If you hadn’t already figured it out, that article was a fake. The casual attitude government has when it comes to legislating citizens back to work always makes me think that if Starbucks Baristas had a union, this article would very probably become a reality within days. The original article is here, and is actually about Air Canada vs the government … and it’s management too … I suppose. That’s what I want to address.

Let’s go back in time a bit, shall we? Let’s say all the way to the postal strike.

Remember the postal strike? The one where the workers used rotating walkouts to make their point … while not overmuch affecting service to the customers … and the government assisted management by arranging for the workers to go back to work via legislation, and as a bonus the workers were forced to accept an even more reduced rate than the managers had tried to obtain?

Yeah, that strike.

Now we have managers and workers in a different company negotiating again, and again we have a government saying that if you two don’t get to an agreement we will force the workers back to work.

hmmmm …

I am an Air Canada manager. Please, would someone explain to me what my motivation to negotiate is? If I sit on my hands and do nothing, thereby causing a strike, the government will make my employees go back to work … and if I am really lucky the government will even impose another penalty on my workers, allowing me to pay them less than they get now.

Time for me to call my caddy. He is going to be busy on the links with me for the next few weeks.

My point is clear. If negotiations are to have any meaning in our society, they must be allowed to occur without the constant and one sided intervention of government. If those simple conditions are not met, then negotiations are a sham. Unions are made defacto illegal, and the right to negotiate salary and benefits becomes a privilege held only by the upper classes.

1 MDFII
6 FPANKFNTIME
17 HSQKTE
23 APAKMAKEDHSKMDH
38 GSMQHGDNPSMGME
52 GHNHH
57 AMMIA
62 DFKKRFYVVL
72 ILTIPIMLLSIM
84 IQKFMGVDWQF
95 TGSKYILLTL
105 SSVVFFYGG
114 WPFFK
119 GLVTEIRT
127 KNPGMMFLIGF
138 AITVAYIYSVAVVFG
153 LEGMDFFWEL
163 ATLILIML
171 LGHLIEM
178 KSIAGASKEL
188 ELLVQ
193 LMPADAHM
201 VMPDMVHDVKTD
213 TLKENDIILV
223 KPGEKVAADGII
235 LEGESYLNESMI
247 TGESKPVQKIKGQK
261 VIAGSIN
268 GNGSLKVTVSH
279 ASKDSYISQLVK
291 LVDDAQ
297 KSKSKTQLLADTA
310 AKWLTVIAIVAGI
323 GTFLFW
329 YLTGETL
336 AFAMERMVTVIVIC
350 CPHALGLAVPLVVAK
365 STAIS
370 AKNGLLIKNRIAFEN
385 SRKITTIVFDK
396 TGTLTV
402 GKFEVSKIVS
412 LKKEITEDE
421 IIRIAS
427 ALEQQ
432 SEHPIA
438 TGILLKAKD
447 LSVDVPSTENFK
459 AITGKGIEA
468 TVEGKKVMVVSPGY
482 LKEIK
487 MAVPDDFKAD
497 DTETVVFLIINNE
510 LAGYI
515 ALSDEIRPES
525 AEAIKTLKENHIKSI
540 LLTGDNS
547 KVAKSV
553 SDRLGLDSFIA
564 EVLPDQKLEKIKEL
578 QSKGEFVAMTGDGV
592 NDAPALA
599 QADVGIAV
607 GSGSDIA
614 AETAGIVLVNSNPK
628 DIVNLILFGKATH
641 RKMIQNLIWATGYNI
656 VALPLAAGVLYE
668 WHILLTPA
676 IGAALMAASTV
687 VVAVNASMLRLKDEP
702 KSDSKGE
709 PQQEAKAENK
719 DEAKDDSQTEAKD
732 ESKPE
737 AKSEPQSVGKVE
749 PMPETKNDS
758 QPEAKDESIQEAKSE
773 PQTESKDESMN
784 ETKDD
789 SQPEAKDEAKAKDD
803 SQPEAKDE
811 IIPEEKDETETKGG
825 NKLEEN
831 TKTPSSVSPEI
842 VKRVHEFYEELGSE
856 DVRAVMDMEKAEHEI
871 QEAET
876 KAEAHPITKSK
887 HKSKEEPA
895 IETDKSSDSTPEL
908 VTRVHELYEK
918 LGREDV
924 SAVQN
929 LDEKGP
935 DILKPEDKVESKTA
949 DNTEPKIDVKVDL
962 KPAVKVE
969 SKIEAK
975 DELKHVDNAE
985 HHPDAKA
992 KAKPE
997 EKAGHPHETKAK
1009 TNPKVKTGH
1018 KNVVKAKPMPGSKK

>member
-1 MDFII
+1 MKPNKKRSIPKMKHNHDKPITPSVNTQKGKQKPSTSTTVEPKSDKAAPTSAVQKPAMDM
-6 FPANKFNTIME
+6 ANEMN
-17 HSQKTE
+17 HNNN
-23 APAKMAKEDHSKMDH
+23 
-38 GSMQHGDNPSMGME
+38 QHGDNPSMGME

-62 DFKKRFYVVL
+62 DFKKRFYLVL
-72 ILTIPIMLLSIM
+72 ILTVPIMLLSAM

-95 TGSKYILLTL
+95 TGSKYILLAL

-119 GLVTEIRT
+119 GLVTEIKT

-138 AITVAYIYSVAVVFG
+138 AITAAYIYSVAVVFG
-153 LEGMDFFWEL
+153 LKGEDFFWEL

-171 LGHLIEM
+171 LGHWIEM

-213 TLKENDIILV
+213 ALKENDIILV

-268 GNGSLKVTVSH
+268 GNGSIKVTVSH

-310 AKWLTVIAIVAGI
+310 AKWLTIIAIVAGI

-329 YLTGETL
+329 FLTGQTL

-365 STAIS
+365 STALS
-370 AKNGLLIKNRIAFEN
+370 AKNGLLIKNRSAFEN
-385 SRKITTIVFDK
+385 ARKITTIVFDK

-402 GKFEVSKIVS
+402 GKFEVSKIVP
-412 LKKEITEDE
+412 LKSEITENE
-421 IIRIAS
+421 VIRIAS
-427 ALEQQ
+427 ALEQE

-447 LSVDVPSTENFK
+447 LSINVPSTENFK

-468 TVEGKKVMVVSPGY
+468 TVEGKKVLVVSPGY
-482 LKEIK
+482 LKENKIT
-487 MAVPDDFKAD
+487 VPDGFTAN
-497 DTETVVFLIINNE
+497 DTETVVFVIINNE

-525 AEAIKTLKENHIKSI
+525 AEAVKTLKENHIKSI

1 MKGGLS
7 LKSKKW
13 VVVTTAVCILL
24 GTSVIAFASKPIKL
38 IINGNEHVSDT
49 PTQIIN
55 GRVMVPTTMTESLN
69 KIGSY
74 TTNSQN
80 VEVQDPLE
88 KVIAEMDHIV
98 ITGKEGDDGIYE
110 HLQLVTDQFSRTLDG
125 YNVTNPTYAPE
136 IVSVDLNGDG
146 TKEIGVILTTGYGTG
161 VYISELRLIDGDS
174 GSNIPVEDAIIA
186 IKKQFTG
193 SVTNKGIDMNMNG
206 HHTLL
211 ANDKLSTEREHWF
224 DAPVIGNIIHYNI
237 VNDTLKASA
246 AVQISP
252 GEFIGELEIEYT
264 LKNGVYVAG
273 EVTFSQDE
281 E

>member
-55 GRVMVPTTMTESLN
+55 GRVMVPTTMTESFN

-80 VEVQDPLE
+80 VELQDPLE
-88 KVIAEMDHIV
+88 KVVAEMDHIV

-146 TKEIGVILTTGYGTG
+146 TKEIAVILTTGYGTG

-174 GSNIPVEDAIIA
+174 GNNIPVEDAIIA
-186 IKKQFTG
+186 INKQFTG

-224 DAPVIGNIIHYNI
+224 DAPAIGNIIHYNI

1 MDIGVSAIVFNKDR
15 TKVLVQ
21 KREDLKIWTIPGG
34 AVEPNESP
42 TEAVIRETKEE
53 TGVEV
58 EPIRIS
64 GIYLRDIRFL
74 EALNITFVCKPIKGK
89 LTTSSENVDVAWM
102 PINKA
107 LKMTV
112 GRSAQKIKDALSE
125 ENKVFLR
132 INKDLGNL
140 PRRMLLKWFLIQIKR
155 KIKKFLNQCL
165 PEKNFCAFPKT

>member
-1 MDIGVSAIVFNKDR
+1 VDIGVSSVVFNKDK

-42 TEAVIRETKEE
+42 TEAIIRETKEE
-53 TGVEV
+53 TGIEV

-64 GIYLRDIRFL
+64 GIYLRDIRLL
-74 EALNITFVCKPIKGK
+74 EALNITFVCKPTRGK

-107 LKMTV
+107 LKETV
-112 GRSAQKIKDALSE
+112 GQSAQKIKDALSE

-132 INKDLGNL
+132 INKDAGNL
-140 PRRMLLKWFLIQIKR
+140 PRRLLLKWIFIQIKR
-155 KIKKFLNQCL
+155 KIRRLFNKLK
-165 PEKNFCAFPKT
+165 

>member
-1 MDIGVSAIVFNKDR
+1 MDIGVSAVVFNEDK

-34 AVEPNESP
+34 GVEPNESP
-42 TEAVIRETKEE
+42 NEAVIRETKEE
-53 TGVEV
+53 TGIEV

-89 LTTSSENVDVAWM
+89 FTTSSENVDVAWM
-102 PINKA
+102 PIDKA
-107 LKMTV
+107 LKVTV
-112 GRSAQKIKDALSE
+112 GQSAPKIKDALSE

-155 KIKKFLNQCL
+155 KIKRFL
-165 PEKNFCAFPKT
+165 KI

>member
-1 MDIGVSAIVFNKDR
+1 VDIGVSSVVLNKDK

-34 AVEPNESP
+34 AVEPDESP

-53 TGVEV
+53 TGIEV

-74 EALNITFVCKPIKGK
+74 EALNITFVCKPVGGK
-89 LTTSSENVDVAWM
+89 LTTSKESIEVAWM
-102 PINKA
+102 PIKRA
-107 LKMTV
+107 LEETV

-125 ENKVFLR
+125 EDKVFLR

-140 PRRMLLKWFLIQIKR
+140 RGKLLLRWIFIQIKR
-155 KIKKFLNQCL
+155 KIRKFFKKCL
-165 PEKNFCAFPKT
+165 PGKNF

The working class is now made to accept what they are given, and nothing more.

I was recently told in front of a group of people that unions are not under any legal obligation in Canada to allow their members to ratify their contracts. The unions can simply impose whatever settlement they manage to negotiate with management upon their members, and they the members have no legal recourse. The person who said this was in a position to know, so it’s not a stretch to assume it’s true.

If so, then as unions find their coffers thinning in the coming months and years due to the success of this “government assisted” negotiating technique, this action … the imposition upon the worker of the negotiated contract without the worker’s ratification … will begin to appeal to union leaders more and more. Better to impose a bad contract than try and explain why they cannot do better. It will be dressed up as some sort of necessary evil, but as the workers realize their settlements are getting less and less fair, anger will rise. The unanswered anti-union propaganda circulating these last few decades has made unions distrusted entities at best. By implicitly allowing government to make their raison d’etre, the right to negotiate wage and benefits, into a historic anachronism, the unions will have been the greatest architect of their own current enfeeblement and eventual demise.

If I was the boss at Air Canada I would be spending a lot of time in Florida this fall, getting bloody good at my short game.